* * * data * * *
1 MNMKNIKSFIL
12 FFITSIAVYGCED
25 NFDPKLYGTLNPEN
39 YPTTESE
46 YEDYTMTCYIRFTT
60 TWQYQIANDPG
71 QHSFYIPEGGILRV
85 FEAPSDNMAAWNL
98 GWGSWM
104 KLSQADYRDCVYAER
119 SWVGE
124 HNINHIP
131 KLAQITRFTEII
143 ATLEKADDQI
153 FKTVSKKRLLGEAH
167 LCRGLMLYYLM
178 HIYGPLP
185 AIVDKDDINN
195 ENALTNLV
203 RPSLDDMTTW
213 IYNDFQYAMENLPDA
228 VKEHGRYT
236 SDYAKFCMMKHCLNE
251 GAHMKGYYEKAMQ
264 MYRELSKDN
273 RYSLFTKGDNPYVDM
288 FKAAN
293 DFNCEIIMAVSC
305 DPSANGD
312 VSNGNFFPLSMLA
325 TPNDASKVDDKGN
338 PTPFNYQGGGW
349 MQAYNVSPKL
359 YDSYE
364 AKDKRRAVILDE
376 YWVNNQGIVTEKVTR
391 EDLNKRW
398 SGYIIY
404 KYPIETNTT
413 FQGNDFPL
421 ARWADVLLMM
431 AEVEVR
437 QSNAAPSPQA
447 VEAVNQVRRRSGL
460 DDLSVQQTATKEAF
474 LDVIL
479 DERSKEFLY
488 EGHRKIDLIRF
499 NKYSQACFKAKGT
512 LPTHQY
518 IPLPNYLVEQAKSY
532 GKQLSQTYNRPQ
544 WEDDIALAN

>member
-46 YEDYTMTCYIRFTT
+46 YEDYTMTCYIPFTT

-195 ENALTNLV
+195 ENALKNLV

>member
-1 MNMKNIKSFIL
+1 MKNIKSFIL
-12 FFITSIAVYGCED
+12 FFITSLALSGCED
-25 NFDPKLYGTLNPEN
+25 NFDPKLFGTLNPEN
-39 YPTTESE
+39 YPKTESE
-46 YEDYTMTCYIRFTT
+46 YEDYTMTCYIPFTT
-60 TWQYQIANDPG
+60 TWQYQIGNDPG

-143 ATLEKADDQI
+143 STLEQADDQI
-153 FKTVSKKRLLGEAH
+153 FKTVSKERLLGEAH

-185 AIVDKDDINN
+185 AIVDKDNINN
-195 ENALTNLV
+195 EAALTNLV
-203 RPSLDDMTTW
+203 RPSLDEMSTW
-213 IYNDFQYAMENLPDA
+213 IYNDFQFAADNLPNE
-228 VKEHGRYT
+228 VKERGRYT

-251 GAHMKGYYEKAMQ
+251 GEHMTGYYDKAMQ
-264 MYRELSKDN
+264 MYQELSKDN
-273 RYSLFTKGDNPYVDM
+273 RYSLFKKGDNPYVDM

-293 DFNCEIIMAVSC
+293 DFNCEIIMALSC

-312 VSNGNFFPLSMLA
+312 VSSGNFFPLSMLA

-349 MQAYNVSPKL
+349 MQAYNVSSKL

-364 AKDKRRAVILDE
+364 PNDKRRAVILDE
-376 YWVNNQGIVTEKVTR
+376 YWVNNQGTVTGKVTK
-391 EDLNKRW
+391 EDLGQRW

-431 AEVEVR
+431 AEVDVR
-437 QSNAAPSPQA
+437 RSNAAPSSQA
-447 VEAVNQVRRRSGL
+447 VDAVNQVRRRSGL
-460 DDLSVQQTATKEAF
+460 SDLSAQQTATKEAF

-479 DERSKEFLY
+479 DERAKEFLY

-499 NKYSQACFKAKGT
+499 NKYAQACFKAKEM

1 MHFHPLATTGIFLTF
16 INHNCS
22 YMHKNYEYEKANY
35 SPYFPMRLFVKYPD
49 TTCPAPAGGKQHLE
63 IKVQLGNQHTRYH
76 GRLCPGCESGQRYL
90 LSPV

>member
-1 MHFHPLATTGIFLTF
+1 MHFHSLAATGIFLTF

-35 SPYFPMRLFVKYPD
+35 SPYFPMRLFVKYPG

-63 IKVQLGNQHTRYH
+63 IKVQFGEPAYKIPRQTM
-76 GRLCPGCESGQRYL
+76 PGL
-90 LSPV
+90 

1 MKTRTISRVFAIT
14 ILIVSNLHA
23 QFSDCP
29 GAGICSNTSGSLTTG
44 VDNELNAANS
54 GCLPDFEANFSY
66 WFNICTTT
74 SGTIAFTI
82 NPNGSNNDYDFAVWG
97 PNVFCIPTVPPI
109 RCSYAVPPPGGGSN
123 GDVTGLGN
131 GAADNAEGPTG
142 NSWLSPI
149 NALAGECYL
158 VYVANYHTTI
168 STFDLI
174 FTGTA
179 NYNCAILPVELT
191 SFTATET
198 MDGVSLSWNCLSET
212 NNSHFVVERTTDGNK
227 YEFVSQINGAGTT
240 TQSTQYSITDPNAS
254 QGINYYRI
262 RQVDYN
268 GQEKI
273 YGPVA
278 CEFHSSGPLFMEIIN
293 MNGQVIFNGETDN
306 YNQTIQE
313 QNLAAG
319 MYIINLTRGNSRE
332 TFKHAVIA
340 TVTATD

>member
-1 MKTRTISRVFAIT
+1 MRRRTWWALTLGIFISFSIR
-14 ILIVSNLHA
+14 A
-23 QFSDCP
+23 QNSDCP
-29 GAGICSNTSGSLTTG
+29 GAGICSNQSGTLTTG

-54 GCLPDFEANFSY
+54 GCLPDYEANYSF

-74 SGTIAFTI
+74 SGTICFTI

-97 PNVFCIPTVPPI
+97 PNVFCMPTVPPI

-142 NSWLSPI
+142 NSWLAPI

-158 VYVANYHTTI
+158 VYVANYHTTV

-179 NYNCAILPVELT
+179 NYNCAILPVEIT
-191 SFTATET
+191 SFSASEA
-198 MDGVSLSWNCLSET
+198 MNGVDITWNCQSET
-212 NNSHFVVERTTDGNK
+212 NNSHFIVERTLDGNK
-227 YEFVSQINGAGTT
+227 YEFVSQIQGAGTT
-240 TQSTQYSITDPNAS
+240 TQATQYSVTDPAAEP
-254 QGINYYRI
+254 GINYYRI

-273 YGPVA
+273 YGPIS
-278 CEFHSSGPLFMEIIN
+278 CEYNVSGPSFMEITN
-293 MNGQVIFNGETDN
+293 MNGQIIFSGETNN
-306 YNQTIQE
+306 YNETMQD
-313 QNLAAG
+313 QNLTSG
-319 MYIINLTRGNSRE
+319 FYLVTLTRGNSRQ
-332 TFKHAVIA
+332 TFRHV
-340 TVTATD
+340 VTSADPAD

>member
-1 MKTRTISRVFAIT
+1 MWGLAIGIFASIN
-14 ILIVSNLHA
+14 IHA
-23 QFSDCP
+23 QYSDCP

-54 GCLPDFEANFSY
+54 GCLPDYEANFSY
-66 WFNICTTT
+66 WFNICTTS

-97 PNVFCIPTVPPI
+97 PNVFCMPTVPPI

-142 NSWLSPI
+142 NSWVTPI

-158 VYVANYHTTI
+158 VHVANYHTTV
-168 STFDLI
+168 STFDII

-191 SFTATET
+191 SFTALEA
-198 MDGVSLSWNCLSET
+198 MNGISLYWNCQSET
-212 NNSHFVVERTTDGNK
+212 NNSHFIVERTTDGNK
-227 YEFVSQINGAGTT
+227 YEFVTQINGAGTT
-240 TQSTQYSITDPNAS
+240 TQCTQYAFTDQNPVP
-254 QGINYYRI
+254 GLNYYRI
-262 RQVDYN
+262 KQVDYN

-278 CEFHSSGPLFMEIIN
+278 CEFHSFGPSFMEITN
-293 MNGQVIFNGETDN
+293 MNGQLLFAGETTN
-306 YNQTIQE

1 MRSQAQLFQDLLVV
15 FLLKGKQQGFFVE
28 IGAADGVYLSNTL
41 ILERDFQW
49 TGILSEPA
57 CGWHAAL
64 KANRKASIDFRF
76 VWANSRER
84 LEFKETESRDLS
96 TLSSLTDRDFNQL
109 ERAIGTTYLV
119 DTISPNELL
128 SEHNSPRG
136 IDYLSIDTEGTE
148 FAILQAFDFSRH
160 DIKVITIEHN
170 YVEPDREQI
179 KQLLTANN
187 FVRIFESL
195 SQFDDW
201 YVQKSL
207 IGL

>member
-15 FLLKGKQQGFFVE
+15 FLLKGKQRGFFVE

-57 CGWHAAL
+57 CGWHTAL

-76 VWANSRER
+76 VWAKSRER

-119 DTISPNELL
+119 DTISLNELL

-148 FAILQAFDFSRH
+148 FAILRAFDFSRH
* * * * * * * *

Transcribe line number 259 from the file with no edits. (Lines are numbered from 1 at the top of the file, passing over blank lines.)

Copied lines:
28 IGAADGVYLSNTL